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Must we wait for vaccines?

COMMONSENSE - Marichu A. Villanueva (The Philippine Star) - February 24, 2021 - 12:00am

Last Saturday, our Department of Health (DOH) recorded 239 deaths for that day alone all directly related to the 2019 coronavirus disease (COVID-19) infection. Based from daily monitoring of the COVID-related cases of our OneNewsPh, this was the second highest death toll per day from the COVID-19 pandemic that happened in our country since the 254 deaths tallied in September last year. But one dead is one dead too many.

Two days later in New York, Antonio Guterres, secretary-general of the United Nations (UN) spoke at the opening of the 46th Regular Session of the Human Rights Council and severely castigated vaccine-makers for their failure to ensure “universal access” to their life-saving antidotes against the COVID-19 pandemic.

“The latest moral outrage is the failure to ensure equity in vaccination efforts. Just ten countries have administered more than 75 percent of all COVID-19 vaccines,” the UN chief bewailed. Guterres pointed obliquely to the European Union (EU), the United States (US), and other countries that have restricted the deployment of anti-COVID vaccines and reserve them first to their respective people.

Guterres sought to underscore: “Vaccine equity affirms human rights. Vaccine nationalism denies it. Vaccines must be a global public good, accessible and affordable for all.” Actually, as early as in October last year Guterres already made this call for “universal access” of COVID-19 vaccines at the UN General Assembly held also in New York.

Much earlier also on Jan.18, Dr. Tedros Adhandom Ghebreyesus, director-general of the World Health Organization (WHO), had already called attention to the inequitable roll out of anti-COVID vaccines to low income COVID-impacted countries. The recent emergence of rapidly spreading variants makes the rapid and equitable rollout of vaccines all the more important, the WHO chief stressed.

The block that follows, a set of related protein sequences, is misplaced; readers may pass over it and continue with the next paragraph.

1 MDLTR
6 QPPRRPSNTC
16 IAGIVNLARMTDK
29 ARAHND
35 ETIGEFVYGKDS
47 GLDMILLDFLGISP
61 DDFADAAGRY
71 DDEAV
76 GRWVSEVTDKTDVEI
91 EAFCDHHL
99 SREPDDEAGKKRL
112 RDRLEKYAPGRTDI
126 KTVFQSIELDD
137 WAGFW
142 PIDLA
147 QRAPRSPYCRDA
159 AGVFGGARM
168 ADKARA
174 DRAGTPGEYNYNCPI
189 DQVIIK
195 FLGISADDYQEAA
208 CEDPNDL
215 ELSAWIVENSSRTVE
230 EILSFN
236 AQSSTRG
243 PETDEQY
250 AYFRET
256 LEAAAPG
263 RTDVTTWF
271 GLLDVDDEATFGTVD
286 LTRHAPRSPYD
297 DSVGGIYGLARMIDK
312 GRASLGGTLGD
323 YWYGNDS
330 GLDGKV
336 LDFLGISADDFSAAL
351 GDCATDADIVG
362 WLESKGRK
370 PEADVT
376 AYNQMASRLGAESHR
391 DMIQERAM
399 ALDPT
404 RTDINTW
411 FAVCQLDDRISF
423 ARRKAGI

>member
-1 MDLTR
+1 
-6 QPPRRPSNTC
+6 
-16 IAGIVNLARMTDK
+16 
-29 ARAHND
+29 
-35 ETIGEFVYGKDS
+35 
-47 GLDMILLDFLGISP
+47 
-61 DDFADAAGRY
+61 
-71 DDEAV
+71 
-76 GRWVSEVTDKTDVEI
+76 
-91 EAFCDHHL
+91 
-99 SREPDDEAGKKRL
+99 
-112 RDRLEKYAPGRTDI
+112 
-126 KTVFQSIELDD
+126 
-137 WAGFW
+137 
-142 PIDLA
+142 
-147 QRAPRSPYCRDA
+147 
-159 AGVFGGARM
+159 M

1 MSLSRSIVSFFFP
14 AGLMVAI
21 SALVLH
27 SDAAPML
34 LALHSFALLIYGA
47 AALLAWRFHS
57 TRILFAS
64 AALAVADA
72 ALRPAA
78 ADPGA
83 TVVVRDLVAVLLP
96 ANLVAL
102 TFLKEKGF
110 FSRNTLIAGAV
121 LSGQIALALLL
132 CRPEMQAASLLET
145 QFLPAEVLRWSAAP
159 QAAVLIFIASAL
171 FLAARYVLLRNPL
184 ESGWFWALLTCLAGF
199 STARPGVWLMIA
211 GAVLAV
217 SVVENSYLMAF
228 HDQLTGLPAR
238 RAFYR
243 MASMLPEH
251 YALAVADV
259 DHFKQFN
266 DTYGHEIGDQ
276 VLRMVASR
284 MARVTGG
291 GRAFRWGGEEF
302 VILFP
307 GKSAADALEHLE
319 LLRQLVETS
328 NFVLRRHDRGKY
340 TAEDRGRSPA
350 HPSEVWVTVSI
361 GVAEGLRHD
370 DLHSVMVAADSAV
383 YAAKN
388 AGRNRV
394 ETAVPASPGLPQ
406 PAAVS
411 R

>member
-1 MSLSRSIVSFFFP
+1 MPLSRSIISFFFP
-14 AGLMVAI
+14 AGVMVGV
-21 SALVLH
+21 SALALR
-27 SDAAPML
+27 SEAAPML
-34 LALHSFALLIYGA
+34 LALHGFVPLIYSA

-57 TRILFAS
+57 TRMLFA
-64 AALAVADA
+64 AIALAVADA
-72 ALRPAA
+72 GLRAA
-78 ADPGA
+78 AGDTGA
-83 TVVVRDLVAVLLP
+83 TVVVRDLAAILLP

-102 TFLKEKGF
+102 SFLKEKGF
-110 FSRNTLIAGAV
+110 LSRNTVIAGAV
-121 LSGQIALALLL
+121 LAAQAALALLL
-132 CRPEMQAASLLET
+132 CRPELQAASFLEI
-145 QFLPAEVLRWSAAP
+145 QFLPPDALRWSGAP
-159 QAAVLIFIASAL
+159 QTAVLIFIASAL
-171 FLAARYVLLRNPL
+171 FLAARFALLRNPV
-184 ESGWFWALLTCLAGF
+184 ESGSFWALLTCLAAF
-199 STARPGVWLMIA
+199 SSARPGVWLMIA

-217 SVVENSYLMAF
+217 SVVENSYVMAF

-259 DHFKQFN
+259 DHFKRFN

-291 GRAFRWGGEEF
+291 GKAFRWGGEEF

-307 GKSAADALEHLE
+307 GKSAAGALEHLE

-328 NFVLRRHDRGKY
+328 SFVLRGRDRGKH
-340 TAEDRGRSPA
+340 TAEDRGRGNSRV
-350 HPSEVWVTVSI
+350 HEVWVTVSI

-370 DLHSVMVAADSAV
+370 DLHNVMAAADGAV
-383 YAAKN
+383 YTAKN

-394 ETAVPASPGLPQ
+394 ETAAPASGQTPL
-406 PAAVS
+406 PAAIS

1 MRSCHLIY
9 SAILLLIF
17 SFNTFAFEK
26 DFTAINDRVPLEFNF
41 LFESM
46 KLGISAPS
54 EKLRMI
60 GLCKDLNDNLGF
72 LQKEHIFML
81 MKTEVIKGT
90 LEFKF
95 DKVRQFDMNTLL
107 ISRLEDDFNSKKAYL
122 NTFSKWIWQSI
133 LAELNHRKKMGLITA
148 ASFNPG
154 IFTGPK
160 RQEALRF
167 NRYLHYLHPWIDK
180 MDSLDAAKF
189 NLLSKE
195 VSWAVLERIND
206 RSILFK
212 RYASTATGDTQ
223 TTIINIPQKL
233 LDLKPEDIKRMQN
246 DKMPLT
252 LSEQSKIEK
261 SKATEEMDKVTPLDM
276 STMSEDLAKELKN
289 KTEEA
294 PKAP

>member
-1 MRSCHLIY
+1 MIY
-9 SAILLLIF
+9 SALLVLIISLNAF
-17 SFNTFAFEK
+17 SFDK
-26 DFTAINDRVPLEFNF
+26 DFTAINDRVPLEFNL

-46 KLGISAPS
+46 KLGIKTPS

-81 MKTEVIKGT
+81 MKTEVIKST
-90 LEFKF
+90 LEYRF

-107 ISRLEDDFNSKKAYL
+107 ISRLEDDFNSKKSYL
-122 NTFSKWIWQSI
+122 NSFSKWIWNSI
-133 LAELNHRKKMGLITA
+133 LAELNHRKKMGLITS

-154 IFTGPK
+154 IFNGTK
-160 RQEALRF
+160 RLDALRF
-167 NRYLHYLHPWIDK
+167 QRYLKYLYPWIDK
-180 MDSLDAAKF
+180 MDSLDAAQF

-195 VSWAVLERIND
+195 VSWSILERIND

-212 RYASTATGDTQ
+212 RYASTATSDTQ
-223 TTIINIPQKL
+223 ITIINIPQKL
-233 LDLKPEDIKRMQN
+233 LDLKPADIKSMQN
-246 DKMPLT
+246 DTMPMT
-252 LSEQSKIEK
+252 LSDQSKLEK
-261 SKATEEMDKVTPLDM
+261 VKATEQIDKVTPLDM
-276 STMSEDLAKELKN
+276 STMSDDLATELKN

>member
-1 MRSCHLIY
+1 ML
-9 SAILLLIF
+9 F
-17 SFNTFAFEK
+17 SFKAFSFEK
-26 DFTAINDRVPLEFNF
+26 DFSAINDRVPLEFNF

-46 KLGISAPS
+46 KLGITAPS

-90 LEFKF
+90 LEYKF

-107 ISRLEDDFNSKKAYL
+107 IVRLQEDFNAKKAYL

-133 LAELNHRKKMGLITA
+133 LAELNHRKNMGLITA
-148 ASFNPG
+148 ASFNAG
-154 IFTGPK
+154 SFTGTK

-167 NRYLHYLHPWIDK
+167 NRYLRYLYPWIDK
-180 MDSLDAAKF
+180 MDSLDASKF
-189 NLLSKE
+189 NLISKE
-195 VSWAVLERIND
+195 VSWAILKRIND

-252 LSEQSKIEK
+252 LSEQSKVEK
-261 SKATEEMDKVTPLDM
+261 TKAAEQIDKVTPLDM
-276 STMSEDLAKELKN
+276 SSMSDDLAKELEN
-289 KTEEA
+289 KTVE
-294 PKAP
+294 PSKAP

“But we now face the real danger that even as vaccines bring hope to some, they become another brick in the wall of inequality between the world’s haves and have-nots,” Ghebreyesus deplored.

The WHO chief revealed they earlier have secured 2 billion doses from five producers, with options on more than 1 billion more doses under the COVAX Facility. “And we aim to start deliveries in February,” he disclosed. But as the first vaccines begin to be deployed, he noted, the promise of equitable access remained a promise. Of the more than 39 million doses of vaccine that have been administered in at least 49 higher-income countries, the WHO chief wryly noted: “Just 25 doses have been given in one lowest-income country. Not 25 million; not 25 thousand; just 25.”

“I need to be blunt: the world is on the brink of a catastrophic moral failure – and the price of this failure will be paid with lives and livelihoods in the world’s poorest countries,” the WHO chief warned. The WHO chief further chastised some countries and companies continue to prioritize bilateral deals. “Going around COVAX, driving up prices, and attempting to jump to the front of the queue. This is wrong,” he fumed.